Fota Frameyard Blog

Gardening, Nature and Heritage from Fota House

From the Canaries to Fota

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Gabriella’s choice….Aeonium arboreum

In the first week of February I was travelling in the hilly northern part of Gran Canaria. There I saw a huge number of big plants with yellow flowers growing in the wild. It dawned on me that this was a plant I’d seen previously in the glasshouses in Fota. It was the Aeonium Arboreum, which had been presented to Fota’s Frameyard by Mrs Reiker.

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Canary Island Aeonium arboreum flowering in the wild

Aeonium Arboreum is a succulent subtropical shrub of the flowering plant family called Crassulaceae. It is native to the hillsides of the Canary Islands, where it is known in Spanish as “Bejeque Arbóreo”. This plant bears bright yellow flowers in the Spring. Naturally, in our temperate regions it has to be cultivated under glass. It has fleshy leaves and racemes of small, star-shaped flowers with numerous petals. The purple cultivar Zwartkop is also a beautiful plant which has won the R.H.S. Award of Garden Merit.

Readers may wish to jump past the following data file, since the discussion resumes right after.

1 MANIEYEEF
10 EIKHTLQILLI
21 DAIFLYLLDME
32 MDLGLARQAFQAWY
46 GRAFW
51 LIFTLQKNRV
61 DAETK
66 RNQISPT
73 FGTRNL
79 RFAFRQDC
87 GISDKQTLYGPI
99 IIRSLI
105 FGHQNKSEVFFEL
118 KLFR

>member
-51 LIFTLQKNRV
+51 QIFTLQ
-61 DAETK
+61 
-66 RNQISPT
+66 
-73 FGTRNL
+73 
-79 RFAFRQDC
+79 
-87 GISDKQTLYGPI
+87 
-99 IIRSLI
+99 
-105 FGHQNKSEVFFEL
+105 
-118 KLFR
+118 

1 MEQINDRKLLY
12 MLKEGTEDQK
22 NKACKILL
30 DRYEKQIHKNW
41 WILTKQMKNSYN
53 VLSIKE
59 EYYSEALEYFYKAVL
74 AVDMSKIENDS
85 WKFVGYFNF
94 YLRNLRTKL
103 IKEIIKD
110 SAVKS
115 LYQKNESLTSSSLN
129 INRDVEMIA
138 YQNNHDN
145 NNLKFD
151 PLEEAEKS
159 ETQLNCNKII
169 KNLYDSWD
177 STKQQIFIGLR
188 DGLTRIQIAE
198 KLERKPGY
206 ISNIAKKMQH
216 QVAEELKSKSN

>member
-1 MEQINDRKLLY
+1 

I was stunned by the way this beautiful plant grew in the wild. It is always a pleasure to come across a familiar glasshouse plant, as we know it in Ireland, growing wild in its natural habitat. It’s like meeting an old friend in new surroundings, and then realising that he or she really belongs in this setting. Incidentally the purple variety did not seem to be as abundant as the other.

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Selection of Aeonium in the Fota Glasshouse, including the purple Zwartkop

We have a large collection of plants in Ireland, some of them brought here by plant collectors over the centuries. Indeed the various owners of Fota collected many plants and brought them home to be cultivated here in the Arboretum. Mrs Reiker was a German lady who developed a wonderful garden near Midleton. She always admired the Fota Estate and when the Frameyard was refurbished in 2011 she presented the Aeonium to Fota.

It now sits in the glasshouse, to be appreciated by everyone.

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Aeonium (and other plants) on sale at the Fota Christmas Fair, 2016

References:

Photo of Aeonium growing in the wild: http://www.botanicalgardenphotography.com/canary-island-flora.html

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Author: fotaframeyardblog

We are volunteers who work at Fota House Frameyard in County Cork, Ireland.

One thought on “From the Canaries to Fota

  1. The first thing that struck me when I visited the frameyard a couple of years ago was the tajinaste rojo (bugloss / Echium wildpretii) you have growing in the border there, which is a native from the neighbouring island of Tenerife.

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